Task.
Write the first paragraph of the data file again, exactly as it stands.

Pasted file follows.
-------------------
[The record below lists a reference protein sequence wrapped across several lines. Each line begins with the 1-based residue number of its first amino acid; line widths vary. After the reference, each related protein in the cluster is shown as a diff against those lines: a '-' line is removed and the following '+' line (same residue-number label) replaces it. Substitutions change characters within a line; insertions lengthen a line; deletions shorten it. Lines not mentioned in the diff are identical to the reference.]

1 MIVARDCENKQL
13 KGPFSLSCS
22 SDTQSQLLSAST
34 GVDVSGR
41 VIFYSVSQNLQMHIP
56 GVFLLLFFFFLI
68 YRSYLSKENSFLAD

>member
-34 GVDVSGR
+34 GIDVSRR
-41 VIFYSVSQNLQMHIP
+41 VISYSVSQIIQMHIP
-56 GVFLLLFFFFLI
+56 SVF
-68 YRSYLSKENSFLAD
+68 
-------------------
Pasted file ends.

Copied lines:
[The record below lists a reference protein sequence wrapped across several lines. Each line begins with the 1-based residue number of its first amino acid; line widths vary. After the reference, each related protein in the cluster is shown as a diff against those lines: a '-' line is removed and the following '+' line (same residue-number label) replaces it. Substitutions change characters within a line; insertions lengthen a line; deletions shorten it. Lines not mentioned in the diff are identical to the reference.]